In holy land, Palestinians say Easter not what it was
By Tom Perry
JERUSALEM (Reuters) - As a boy growing up in Jerusalem, Yacoub Dahdal saw Christians from all over the Middle East converge on the city at Easter time to walk in the footsteps of Jesus.
Thousands would be hosted in the homes of the city's residents. Many would depart the city as godparents to newly born Jerusalemites baptized during the pilgrimage season.
"It was a festival with every meaning of the word," said Dahdal, now aged 72 and a senior member of the Palestinian Christian community in Jerusalem. "The Egyptians would come by train, the Lebanese and Syrians by bus," he said.
"Imagine when you were down in the Old City, you would hear all the different accents: Lebanese, Jordanian, Egyptian, Syrian, mixed together," he said. "It was a real joy."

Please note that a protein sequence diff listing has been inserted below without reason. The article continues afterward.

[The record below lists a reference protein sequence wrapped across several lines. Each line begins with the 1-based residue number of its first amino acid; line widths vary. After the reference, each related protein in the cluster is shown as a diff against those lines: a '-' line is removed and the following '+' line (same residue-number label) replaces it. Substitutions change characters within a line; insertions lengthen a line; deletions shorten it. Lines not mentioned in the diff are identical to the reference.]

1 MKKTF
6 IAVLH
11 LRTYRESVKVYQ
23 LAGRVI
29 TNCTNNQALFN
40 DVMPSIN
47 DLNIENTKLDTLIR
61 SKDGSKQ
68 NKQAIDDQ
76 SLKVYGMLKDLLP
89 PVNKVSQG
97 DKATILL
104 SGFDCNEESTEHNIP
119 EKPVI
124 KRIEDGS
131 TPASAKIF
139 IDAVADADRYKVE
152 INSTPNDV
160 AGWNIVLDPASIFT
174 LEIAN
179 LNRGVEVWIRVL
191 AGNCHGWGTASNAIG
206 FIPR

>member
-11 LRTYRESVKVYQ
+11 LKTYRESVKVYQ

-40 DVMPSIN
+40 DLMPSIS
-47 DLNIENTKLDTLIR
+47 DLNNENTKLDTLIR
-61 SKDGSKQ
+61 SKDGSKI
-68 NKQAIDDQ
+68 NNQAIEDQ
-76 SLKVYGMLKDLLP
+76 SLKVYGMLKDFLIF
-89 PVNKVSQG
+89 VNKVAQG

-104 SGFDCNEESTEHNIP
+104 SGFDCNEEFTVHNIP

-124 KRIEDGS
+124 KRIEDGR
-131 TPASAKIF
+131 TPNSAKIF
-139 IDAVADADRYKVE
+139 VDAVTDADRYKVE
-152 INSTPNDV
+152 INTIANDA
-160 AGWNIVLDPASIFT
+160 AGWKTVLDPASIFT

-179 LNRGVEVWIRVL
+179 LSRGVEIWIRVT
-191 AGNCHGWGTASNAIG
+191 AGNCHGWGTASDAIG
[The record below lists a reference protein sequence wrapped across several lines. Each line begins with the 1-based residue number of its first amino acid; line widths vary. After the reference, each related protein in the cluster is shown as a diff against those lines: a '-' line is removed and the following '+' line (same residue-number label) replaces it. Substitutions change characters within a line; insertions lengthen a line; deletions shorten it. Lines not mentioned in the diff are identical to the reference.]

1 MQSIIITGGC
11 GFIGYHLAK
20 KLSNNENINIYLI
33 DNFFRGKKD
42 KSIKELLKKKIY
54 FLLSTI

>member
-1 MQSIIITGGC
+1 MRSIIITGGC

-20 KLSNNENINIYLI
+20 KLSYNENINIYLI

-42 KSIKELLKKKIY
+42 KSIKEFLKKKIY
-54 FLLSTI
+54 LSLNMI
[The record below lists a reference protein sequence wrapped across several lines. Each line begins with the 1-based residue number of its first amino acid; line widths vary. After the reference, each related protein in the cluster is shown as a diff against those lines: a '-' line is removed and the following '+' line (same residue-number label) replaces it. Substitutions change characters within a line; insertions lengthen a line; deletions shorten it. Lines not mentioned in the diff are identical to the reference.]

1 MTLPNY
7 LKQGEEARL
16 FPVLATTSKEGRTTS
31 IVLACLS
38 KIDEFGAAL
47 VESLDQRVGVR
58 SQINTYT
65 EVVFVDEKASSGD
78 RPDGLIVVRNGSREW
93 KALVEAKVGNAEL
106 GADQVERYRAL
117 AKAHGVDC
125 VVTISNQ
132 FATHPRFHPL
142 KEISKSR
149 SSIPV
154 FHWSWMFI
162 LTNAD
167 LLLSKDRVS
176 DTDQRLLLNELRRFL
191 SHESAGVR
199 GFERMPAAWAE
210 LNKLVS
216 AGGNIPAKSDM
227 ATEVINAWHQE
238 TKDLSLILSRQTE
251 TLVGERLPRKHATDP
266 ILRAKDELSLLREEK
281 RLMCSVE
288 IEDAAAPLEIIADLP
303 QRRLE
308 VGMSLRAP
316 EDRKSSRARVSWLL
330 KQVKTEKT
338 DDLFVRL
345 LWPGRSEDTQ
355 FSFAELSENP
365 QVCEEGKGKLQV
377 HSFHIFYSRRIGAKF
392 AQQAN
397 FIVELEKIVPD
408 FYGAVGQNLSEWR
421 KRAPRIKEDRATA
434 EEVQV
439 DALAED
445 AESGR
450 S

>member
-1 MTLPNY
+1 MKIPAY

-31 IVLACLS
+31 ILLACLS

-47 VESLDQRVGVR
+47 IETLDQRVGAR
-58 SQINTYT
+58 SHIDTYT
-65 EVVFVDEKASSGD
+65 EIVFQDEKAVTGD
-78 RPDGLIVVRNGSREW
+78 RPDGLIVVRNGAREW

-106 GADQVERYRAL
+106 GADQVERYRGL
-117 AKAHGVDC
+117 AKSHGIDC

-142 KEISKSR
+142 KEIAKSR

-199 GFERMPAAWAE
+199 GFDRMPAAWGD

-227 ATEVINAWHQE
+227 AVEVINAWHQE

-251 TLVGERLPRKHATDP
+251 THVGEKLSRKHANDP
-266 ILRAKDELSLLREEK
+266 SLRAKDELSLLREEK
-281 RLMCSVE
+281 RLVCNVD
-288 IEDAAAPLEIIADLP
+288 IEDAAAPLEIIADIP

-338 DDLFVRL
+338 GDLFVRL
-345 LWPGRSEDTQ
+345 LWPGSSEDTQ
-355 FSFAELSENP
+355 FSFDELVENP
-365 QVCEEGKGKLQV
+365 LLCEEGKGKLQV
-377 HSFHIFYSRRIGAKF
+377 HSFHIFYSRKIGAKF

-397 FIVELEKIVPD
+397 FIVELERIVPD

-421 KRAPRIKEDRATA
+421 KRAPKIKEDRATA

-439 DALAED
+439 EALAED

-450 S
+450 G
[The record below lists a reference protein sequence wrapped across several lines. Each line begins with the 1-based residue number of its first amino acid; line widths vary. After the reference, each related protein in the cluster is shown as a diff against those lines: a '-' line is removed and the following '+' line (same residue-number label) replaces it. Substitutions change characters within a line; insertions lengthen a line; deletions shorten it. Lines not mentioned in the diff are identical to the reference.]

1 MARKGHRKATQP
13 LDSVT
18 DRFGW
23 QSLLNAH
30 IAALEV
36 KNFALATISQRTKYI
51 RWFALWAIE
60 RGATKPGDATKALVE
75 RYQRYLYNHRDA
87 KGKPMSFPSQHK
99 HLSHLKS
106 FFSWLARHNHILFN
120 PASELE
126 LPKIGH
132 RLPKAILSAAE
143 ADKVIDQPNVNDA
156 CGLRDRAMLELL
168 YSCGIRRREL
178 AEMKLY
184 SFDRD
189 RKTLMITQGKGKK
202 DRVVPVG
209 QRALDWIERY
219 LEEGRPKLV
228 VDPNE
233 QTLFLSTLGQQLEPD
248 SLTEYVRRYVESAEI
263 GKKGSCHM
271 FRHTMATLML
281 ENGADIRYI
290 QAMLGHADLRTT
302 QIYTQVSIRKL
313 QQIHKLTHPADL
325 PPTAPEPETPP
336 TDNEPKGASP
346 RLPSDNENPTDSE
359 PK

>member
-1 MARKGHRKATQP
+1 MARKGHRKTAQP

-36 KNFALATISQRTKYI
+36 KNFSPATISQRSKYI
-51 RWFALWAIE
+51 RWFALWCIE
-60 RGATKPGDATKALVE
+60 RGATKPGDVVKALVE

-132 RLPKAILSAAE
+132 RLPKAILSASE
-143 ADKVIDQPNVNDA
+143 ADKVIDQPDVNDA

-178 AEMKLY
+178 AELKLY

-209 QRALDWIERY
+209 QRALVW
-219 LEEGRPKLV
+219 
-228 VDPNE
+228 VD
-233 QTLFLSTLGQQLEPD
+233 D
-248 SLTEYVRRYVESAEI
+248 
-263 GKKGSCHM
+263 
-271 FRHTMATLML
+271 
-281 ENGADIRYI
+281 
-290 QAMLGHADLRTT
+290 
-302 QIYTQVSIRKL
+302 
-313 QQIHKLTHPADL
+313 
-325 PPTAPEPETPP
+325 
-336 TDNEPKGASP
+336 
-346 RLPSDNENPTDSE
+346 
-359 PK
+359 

Today, he reflects on a very different Easter atmosphere in a city where tension is often more apparent than spirituality.
The home where he was born in the Old City's Muslim quarter, just a short walk from the First Station of the Cross, is today adorned with Israeli flags and houses settlers who have moved in since Israel captured East Jerusalem in the 1967 war.
Since that conflict, the flow of pilgrims from neighboring Arab states has dried up. Syria and Lebanon remain in a state of war with Israel. Few Egyptians or Jordanians make the trip, though their governments have made peace with the Jewish state.
Christian pilgrims still fly in for Easter, from Germany, Peru or Russia, as tourists on a once-in-a-lifetime visit who are largely unaware of Israeli restrictions -- apart from the obvious fact that police seem to be around every corner. Continued...